Effective social care monitoring can help dementia patients live independently and safely for longer.
By providing discreet, unobtrusive monitored sensors, we can act quickly and effectively if a person needs support or emergency assistance.
Find out how below.
What is social care monitoring?
Social care monitoring involves placing a series of sensors and alarms in a property that links to an Alarm Receiving Centre (ARC). If one of the sensors or alarms is activated, a trained ARC operator will attempt to speak to the individual to see if they are safe or if they need assistance.
If assistance is needed, our team will call a predesignated escalation list, usually starting with a nearby family member or friend who can go and offer assistance.
If the situation is an emergency, our operators will call the emergency services and then contact a family member or friend to make them aware of the situation.
The ARC operator is able to stay in contact with the individual throughout this process to provide reassurance and support if needed.
The sensors we can place around a home are:
- Personal pendant
- Bed sensor
- Heat detector
- Flood detector
- Movement detector
Let’s look at each sensor in more detail.
Most people are familiar with a personal pendant. Usually worn around the neck or on the wrist, a personal pendant can be a lifeline to people suffering from dementia.
If the wearer becomes confused, scared, or injured they can press the button and speak to an ARC operator directly. The ARC operator can then either provide reassurance or call a family member or the emergency services to assist, whichever is most appropriate.
Dementia can often affect a person’s mobility, so falls become more likely. So, the pendants are especially useful if the wearer does fall and cannot reach a phone to call for help.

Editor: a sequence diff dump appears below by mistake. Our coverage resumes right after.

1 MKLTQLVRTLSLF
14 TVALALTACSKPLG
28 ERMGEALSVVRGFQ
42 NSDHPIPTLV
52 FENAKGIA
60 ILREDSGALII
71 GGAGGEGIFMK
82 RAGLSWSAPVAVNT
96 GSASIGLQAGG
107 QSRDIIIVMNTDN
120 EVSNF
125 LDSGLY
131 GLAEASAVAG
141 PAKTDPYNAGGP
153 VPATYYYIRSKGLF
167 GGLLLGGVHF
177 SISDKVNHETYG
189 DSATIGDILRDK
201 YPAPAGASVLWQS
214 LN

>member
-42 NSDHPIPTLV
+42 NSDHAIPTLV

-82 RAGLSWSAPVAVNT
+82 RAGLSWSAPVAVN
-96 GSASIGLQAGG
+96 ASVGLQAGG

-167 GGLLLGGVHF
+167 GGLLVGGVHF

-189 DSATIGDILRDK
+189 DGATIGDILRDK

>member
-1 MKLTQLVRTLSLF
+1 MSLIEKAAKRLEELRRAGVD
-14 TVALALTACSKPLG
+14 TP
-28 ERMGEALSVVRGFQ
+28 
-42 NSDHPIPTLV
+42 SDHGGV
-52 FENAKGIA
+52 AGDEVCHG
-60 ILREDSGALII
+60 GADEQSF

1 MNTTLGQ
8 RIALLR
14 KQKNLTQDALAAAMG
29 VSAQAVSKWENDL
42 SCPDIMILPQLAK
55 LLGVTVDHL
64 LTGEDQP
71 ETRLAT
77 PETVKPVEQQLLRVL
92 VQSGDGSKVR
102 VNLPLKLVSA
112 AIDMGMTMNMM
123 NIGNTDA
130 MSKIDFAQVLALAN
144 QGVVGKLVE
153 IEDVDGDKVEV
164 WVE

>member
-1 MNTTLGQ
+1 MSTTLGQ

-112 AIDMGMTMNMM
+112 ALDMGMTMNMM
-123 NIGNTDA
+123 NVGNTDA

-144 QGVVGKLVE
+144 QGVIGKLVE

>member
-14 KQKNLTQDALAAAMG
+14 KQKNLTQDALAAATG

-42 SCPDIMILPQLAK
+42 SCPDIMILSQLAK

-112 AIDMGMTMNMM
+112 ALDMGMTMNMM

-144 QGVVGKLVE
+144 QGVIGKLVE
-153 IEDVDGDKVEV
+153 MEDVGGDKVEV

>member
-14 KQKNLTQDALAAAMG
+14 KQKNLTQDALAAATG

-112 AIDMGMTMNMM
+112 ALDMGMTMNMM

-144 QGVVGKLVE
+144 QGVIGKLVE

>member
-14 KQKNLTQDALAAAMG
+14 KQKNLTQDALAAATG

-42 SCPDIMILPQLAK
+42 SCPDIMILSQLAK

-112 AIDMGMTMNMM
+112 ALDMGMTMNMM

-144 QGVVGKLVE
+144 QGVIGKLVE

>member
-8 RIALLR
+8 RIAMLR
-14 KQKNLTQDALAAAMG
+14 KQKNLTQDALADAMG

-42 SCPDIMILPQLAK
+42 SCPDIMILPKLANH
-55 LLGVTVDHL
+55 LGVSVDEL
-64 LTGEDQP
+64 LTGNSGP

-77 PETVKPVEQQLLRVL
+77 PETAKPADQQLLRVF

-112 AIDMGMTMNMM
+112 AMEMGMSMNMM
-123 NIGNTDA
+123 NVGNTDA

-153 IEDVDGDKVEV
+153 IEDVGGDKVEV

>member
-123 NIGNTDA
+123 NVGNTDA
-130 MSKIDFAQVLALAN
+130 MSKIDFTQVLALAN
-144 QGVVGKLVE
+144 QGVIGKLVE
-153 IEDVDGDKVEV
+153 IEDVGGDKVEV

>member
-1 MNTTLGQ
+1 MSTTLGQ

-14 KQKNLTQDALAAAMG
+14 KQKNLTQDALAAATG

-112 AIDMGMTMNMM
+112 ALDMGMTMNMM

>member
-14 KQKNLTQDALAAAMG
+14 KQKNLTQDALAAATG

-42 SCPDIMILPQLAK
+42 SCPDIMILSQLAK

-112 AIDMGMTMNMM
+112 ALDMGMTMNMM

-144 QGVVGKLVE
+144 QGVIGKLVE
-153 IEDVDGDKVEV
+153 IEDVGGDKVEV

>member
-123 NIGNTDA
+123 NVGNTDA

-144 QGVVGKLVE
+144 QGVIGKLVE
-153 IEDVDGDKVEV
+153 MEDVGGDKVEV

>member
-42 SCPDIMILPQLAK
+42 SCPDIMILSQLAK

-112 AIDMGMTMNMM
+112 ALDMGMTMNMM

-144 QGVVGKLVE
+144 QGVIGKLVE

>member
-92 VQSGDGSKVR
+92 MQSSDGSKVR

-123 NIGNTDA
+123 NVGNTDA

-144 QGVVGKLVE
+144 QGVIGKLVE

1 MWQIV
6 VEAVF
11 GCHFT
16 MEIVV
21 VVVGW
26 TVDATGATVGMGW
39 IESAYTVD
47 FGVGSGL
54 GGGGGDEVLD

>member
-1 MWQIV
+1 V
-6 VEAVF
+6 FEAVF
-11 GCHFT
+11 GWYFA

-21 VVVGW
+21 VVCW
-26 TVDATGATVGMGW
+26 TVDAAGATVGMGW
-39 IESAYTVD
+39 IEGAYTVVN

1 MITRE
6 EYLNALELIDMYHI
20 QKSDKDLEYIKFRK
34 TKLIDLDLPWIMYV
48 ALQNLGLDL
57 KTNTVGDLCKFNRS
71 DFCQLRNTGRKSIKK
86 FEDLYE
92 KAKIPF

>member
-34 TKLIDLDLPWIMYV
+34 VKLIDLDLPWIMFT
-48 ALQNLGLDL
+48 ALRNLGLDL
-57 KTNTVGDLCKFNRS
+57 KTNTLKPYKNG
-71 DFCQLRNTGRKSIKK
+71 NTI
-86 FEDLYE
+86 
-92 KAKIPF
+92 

Bed sensors are comfortable pads that go underneath the bottom sheet of your bed. If the individual does not get up in the morning, an alert will be triggered. This will enable us to ring a close family member or friend to go and check if the individual is OK and provide assistance if needed.
This sensor particularly useful if the individual is struggling to get out of bed or if they become suddenly ill in the night.
The sensors can be set to a specific time to allow for both early risers and night owls.
This is a very discreet sensor that most people will never know is there. But it can provide peace of mind to both the individual and their families.
Heat detectors are very useful in properties where the residents might not hear a smoke alarm, or the smoke alarm might be too sensitive.
For example, placing a heat detector in a kitchen can reduce false activations of a smoke alarm (as smoke is often generated in a kitchen), whilst still providing protection from fire.
A heat detector will alert the residents and the ARC if the temperature rises rapidly in the property, indicating a fire.
It will also alert the ARC if the property becomes far too hot. This is useful if the resident doesn’t have the cognitive ability to regulate the temperature safely in the home.
One of the most common effects of Dementia is memory impairment, which can easily lead to floods from the bath or sink.
A flood detector is usually placed in the basin, sink, or bath and will immediately alert the resident if the water reaches a dangerous level.
If no one responds to the alert, the ARC will be alerted and we can follow one of the usual escalation processes; contact the resident or contact a family member or neighbour.
A movement detector is a method of social care monitoring that can provide peace of mind to both family members and the individual.
If a decrease in movement is detected for a long time, an alert will trigger in the ARC which allows us to check on the wellbeing of the person. This won’t trigger an alert after a short amount of time. So don’t worry, the person won’t be bothered every time they relax for a few hours. But if movement has not been detected for several hours it could indicate that assistance is needed.
Why does social care monitoring matter?
There are currently 850,000 people in the UK living with some form of Dementia, according to Alzheimer’s Society. 45,000 of those people are under the age of 65. These alarms can enable people to live independently for longer whatever their age and produce peace of mind for their families.
Dementia can be a slow progressing disease that affects people differently at different stages. Some may be able to live independently for a long time with only a few adjustments.